This is not to imply that nuclear arms reduction is not possible. Rather it is to insist that the process of mutual disarmament not be permitted to become a source of ad-ditional instabilities. One way is to to make existing US forces more efficient by exploiting the ''complementar-ity'' among the various systems. It is easy to create the illusion of vast force requirements, but effective deterrence should be based on the integrated capabilities of theater and strategic land-, sea-, and air-based systems.
Under current planning, US strategic and intermediate-range nuclear weapons are independently pretar-geted without exploiting adequately the cross-targeting potential among these weapons. If we were to reorganize the decisonmaking chain of command in a way that preserves or improves centralized control, but permits rapid and flexible retargeting, we would in effect multiply the utility of our existing forces; this, in turn, would permit substantial numerical force reductions without diminishing the overall defense of the West.
Another path toward stable force reductions would be some kind of buffering mechanism to extend the options for action short of all-out nuclear conflict. The common and frightening scenario - a massive, all-out attack against our nuclear forces - need not be either the most strategically damaging or the most technically probable. The nuclear perils that lie ahead are no longer limited just to the actions of the superpowers. Nuclear war can spread catalytically as the result of a detonation occurring at any trouble spot in the world; it can result from the effort of a rogue state intent on promoting global carnage; it can occur by accident or as the result of miscalculation at a time of crisis.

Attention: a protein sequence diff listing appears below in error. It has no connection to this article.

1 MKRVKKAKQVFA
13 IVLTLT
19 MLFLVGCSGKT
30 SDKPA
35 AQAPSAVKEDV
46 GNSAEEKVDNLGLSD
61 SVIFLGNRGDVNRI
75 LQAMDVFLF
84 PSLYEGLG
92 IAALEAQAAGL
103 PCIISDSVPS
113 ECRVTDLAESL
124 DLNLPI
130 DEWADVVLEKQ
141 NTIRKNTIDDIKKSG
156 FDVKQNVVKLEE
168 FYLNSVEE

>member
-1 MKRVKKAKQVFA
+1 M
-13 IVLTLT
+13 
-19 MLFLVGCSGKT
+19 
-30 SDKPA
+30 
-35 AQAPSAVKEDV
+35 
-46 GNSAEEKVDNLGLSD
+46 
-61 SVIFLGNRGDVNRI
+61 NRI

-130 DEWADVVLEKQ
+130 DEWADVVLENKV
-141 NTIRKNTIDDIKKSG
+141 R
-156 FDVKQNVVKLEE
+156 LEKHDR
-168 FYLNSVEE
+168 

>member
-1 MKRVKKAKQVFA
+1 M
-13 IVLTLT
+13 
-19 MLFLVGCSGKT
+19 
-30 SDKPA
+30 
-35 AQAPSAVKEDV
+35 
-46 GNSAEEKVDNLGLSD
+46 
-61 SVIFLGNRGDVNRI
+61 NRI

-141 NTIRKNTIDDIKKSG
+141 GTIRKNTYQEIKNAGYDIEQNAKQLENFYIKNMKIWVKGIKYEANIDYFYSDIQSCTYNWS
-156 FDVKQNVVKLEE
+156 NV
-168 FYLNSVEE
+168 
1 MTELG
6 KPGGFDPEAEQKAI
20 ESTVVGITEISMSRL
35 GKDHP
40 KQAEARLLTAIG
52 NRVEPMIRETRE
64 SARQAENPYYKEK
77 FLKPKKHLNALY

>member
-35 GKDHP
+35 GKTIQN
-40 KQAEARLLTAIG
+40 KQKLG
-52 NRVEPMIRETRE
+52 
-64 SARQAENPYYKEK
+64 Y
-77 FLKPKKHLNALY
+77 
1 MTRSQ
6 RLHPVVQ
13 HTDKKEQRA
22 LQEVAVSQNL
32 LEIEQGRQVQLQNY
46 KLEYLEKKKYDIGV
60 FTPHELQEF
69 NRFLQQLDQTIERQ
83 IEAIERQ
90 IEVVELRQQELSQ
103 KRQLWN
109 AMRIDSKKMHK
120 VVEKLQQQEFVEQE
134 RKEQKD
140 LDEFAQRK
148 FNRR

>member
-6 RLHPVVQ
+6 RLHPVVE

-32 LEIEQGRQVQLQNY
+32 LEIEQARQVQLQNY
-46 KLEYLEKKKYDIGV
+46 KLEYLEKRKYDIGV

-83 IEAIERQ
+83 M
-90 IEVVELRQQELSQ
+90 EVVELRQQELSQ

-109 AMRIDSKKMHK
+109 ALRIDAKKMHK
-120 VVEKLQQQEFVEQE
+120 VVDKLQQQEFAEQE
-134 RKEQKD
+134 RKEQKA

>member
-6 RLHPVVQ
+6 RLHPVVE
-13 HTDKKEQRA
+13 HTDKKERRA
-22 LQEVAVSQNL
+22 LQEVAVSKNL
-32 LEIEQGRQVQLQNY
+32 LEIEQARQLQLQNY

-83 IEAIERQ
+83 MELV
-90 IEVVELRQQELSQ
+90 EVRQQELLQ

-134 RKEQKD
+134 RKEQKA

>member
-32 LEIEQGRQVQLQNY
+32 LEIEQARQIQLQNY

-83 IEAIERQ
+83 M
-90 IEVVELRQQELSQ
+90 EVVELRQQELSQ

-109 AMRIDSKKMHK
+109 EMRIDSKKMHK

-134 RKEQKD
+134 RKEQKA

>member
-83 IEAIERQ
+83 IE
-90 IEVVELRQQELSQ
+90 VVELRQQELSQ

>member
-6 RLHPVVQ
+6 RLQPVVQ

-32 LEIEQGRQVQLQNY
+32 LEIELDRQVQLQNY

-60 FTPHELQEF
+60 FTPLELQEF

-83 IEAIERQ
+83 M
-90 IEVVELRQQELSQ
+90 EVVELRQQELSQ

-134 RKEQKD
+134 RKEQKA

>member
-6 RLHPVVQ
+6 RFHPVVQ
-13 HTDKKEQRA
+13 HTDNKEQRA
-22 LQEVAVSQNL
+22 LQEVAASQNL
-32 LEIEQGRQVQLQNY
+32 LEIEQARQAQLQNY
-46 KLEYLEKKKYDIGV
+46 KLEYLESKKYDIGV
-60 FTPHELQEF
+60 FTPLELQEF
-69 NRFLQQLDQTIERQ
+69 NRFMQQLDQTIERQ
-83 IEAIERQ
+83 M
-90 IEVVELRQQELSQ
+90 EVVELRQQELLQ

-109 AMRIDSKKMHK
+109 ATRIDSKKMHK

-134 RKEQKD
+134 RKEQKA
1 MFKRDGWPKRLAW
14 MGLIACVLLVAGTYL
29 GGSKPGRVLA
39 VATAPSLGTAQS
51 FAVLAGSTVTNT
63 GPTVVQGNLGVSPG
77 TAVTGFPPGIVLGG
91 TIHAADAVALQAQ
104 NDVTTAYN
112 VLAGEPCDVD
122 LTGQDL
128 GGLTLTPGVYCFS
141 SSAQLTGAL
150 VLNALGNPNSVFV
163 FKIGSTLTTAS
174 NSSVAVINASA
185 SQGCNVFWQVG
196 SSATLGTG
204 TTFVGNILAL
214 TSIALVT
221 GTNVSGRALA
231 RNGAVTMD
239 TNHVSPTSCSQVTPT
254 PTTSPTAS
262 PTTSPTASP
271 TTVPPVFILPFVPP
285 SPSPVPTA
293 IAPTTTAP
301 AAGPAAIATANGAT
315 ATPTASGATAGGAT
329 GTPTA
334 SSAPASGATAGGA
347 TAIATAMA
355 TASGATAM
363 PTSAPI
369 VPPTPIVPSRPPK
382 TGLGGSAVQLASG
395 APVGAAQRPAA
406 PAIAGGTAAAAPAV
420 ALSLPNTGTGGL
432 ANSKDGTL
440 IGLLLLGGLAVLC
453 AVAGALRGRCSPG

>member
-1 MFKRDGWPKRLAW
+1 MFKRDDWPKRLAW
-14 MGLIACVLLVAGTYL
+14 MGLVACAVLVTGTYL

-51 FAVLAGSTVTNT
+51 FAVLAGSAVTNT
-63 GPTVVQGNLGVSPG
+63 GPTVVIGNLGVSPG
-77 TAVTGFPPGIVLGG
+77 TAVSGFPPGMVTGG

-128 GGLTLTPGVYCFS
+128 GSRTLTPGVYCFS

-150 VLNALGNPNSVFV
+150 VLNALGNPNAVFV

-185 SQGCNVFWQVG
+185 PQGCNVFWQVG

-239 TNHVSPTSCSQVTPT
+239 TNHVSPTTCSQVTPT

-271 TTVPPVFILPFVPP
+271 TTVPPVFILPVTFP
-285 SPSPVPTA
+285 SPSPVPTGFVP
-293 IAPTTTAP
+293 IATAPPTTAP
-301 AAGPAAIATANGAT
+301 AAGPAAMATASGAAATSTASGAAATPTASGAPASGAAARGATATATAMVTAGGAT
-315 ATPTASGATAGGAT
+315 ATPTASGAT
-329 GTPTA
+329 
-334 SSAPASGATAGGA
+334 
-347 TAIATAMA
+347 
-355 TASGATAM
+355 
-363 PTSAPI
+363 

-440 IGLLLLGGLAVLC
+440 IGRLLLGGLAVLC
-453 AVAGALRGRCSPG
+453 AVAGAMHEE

Were the unthinkable to occur, the nation must have a way to give hundreds of millions of people a second chance, a way of saying ''stop'' to the parties involved. One such buffer might be a limited - indeed, readily saturable - ballistic missile defense (BMD) designed to cope only with accidental launches or with just the first few warheads of attack against our missile sites.
The US cannot and should not seek to create an anti-nuclear umbrella over the entire US. Even with quantum technological improvements, we will never be able to guarantee near perfect security against nuclear attack. The failure to negate a few incoming missiles targeted against our nuclear forces creates a statistical problem - calculating how many missiles we have left with which to counterattack. The failure to destroy only one incoming warhead aimed at a city can mean the death of tens of hundreds of thousands of people - a risk we ought not be willing to take.
A precisely limited BMD system would allow the US to deal with miscalculations or with nuclear accidents defensively without attracting war to population centers. At the same time, it would deny any advantages of numerical cheating after reaching a stage of having negotiated small nuclear forces. Whether one regards the Soviet Union's intentions as benign or demonic becomes irrelevant; a limited BMD capability on both sides offers both a cooling-off period at a time of accidental or induced crisis as well as some protection in the event that faith in bilateral agreements proves misplaced. (This need not deny either side's ability to retaliate following a first strike.)
The end goal of arms control is stability, not stasis; initiatives like BMD should not be discarded without a serious reconsideration of their potential to achieve dramatic weapons reductions without dramatic reductions in national security.